Editor’s note: This blog is part of a series of guest posts from my social media students at Eastern Michigan University. Follow the conversations at #sm379 and @ginaluttrell.
Kickstarter by Joe Israel
We all know that celebrities make lots of money. As the general public, we are smart, as fickle and as sharp as the next viewer. Even if you don’t pay attention to celebrity gossip, or what’s happening in the pop culture zeitgeist, it’s easy to see that the Hollywood starlet on the surface makes $20 million a year, and lives in Malibu with the beach front property. However, where does the funding come for some of the side projects, the passion projects that theatrical or musical agents loathe, cause of the minimal commission checks? It comes from the growing media powerhouse that is known to many as Kickstarter. Kickstarter is a platform for everything media related and the funding that comes with it. Since their launch in 2009, they’ve managed to amass millions of people to pledge hundreds of millions of dollars to fund anything from the small independent film, to the recording of an album, to even the upstart author penning his or her first novella. Even celebrities have taken to the growing website to pledge for money. Rich celebrities at that. James Franco, Ricki Lake, (can’t believe she’s still worth 15 million), Bret Easton Ellis received over 200,000 to fund The Canyons. The independent movie shot on location in Los Angeles starring Lindsay Lohan, and adult film star James Deen in his mainstream film debut. Personally, I love the idea of rich celebrities pledging for more money like the panhandlers I’ve grown so fond of coming from Southside, Lansing. If I was a celebrity, you can bet your asses I would so do the same thing too. Kickstarter is known for pairing the backers with the creative to create. I hope this site becomes as big as I imagine if it cant get any bigger than it is already. The site is progressive and makes dreams come true, even if the dreams are frivolous, because not every project reaches it’s funding goal. TV star and perennial ladies man, Shemar Moore fell short a few hundred thousand of his goal to fund what I think was a TV series, but the video looked more like a cheesy informercial. Thus the project was stalled. Nevertheless, Kickstarter is a great site, and I hope to familiarize readers with this one, because progression is the key in this growing digital rat race we run everyday in America.
Like with anything there are pros and cons. Some of the cons outweigh the pros on Kickstarter also. For example, aside from the psychological ramifications that can arise after asking other people you don’t know for money, there’s a few others. One is that Kickstarter is going to take 5% out of your pledges, and Amazon will take another 2%. You’re automatically going to kick in 5% of your pledge goal? If you make it? That’s a tall order, and if your margins are slim, this could be a bigger loss than you want. Another one is that it’s hard to raise funds offline. You cannot pledge your own funds to your own projects, so you need to either put on a kick-butt fundraising drive, or you need to find a trustworthy third party to help you with offline fundraising. This becomes problematic because depending on your organization, or if you’re a local community based fundraising effort? you’re going to be climbing uphill. The third one is that the all-or-nothing system from which also makes it great is flawed. That’s no secret of great technology, but the all-or-nothing process is hard to understand, and it’s even harder to generate an idea that will make money, and i mean seeing real profit.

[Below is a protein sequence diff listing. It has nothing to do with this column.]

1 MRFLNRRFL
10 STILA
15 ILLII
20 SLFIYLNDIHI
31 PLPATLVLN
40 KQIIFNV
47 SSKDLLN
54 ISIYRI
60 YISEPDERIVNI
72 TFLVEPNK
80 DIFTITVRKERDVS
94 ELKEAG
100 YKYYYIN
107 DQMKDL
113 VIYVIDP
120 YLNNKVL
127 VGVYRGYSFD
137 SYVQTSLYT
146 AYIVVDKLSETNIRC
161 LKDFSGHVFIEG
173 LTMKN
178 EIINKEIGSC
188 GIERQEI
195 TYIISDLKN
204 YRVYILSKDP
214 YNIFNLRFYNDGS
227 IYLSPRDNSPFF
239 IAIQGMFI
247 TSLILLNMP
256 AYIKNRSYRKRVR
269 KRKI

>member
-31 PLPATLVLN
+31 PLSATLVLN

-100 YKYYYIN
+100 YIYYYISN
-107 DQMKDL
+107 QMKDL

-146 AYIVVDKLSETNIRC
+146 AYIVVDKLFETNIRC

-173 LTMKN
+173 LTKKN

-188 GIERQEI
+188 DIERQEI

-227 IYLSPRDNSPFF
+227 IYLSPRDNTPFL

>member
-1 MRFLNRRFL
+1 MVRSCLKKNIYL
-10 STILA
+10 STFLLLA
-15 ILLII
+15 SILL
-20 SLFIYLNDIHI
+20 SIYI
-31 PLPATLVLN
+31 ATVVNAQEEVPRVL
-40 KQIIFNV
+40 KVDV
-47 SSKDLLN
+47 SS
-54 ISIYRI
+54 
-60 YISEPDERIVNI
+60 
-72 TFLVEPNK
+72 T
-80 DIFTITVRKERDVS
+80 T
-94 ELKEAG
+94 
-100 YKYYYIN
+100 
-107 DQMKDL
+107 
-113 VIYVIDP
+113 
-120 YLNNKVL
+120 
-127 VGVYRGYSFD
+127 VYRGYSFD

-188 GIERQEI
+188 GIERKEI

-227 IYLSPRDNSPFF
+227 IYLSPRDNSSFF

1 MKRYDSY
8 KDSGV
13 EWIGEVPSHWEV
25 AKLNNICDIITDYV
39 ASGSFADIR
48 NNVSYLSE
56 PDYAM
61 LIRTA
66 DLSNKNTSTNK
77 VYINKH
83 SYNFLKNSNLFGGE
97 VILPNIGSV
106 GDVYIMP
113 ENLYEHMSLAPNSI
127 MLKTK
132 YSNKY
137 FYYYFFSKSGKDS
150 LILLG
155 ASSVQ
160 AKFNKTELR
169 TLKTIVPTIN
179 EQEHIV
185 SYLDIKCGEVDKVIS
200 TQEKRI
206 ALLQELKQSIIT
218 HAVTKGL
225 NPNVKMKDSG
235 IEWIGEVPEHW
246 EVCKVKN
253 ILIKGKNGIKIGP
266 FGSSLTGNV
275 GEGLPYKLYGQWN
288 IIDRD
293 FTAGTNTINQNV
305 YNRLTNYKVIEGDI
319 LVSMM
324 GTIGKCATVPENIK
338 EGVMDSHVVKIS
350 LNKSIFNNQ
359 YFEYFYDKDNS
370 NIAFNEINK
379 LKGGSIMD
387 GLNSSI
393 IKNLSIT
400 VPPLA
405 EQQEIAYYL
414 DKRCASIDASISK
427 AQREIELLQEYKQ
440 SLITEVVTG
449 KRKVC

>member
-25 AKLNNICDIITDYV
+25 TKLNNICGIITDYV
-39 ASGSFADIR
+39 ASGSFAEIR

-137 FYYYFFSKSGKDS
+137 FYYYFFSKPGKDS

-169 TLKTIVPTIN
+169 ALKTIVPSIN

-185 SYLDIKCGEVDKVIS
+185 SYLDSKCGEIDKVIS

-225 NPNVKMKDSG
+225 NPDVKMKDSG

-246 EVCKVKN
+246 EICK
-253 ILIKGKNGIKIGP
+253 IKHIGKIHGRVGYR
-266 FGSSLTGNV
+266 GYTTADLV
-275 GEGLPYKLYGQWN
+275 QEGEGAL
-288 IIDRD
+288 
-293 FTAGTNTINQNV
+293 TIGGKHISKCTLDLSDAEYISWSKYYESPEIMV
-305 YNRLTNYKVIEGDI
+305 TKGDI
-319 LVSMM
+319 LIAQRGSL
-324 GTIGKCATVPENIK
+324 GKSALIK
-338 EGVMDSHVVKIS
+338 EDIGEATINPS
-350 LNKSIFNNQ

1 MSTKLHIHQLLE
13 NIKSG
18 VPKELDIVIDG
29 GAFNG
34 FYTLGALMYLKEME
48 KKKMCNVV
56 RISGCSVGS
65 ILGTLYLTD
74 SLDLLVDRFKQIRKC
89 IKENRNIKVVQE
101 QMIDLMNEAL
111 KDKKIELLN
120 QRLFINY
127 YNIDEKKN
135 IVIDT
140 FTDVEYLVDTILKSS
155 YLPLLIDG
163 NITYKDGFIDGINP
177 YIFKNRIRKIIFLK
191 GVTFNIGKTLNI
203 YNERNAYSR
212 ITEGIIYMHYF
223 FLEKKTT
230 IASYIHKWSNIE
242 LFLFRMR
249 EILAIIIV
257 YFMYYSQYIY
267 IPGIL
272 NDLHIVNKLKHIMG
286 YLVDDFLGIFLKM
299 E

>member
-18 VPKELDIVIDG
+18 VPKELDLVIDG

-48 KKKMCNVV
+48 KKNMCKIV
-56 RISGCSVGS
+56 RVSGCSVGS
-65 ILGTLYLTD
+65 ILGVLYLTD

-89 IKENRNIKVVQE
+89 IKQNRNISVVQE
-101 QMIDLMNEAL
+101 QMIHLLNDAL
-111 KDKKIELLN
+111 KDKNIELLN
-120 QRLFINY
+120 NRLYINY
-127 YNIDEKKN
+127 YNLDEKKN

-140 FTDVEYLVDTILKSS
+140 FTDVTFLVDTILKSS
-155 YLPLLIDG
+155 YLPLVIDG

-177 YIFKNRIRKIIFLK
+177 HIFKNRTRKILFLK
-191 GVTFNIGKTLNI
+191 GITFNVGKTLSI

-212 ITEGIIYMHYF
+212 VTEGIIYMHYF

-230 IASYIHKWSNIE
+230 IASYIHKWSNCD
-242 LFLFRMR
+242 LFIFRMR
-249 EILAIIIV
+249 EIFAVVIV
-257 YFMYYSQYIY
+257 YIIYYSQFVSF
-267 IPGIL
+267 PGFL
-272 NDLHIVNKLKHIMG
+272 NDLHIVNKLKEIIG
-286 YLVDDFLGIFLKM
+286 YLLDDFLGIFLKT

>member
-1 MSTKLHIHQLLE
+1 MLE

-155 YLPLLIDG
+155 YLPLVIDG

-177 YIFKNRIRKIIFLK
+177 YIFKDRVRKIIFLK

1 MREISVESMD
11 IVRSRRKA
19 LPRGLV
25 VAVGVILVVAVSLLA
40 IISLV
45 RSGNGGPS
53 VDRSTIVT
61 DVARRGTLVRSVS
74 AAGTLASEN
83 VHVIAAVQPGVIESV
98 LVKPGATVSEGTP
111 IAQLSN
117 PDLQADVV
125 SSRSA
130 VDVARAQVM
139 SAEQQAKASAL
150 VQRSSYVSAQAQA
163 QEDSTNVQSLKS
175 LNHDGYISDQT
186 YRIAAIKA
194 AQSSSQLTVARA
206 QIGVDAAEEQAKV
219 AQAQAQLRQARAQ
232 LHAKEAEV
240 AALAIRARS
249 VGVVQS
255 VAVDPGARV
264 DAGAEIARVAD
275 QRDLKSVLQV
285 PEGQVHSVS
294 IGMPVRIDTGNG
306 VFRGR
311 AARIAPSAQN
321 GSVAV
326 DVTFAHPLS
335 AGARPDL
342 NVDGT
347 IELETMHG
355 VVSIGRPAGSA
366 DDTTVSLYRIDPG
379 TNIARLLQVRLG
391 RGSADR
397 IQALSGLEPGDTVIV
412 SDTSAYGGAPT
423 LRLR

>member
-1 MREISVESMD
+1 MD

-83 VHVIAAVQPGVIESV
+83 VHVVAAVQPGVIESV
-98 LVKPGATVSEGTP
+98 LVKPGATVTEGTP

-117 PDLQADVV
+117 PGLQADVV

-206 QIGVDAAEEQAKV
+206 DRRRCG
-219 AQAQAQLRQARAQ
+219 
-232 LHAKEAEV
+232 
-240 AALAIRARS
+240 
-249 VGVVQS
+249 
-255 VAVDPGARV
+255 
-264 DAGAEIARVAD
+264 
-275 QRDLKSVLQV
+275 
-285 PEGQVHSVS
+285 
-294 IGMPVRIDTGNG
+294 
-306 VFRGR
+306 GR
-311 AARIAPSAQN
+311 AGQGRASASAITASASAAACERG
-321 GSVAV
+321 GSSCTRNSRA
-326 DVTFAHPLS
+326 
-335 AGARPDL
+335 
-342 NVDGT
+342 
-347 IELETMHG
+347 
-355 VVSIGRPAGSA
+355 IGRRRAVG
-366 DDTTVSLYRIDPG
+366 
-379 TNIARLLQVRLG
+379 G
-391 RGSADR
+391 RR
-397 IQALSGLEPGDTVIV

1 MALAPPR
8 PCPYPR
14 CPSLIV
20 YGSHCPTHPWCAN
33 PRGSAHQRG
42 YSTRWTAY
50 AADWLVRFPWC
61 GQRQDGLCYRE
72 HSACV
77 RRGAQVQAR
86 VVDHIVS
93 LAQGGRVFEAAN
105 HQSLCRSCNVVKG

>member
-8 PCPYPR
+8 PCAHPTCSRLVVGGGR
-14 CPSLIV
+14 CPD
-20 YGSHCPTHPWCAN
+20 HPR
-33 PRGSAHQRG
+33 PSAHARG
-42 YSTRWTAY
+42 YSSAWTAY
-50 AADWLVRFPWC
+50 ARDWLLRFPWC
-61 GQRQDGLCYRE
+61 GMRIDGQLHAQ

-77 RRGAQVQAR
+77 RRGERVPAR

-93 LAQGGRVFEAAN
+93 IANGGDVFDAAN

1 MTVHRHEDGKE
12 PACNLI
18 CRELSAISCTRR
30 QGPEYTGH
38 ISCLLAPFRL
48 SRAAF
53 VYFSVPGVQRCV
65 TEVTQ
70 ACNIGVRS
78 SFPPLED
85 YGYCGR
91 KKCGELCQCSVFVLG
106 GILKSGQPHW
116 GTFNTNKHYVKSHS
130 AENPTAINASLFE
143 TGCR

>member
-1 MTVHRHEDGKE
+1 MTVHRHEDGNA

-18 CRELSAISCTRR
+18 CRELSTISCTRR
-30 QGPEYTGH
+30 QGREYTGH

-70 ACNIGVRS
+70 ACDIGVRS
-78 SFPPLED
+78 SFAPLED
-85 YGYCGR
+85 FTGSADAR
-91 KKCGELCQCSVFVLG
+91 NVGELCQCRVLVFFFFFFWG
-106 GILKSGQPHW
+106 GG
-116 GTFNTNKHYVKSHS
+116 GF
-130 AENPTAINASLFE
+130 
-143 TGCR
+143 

The pros are the aforementioned all-or-nothing system, because it can work in your favor too. If the goal for funding isn’t met by the specified time no one’s credit card gets charged, and the project just fizzles out but you don’t lose that much. Like I said though the same thing makes it brilliant because 90% of projects that reach at least 25% funding go on to become fully funded projects. Also projects that deviate from the all-or-nothing format are not left out of the mix. The projects that might be harder to fund like the movies and whatnot, on Kickstarter, matching donations are encouraged on the site. This tactic is common in traditional fundraising where an individual or an organization pledges $X, but only if $X is raised independently first. So the way it could happen is a $50 donation with a $10K goal, could be matched by hundreds of other pledge donors on the site. Money gets raised and you have yourself a project.
Kickstarter is good for social media, and it’s not. It’s not viable because of one phrase. A fool and his money are soon parted. In short, people are going to have a hard time about donating money to ideas and people they know little about aside from the pledge videos, and the pitches. It also works too because if you can manage your passion, honesty, and expectations along with a smooth social media campaign, then your idea can get funded, you will make money and be successful. http://www.kickstarter.com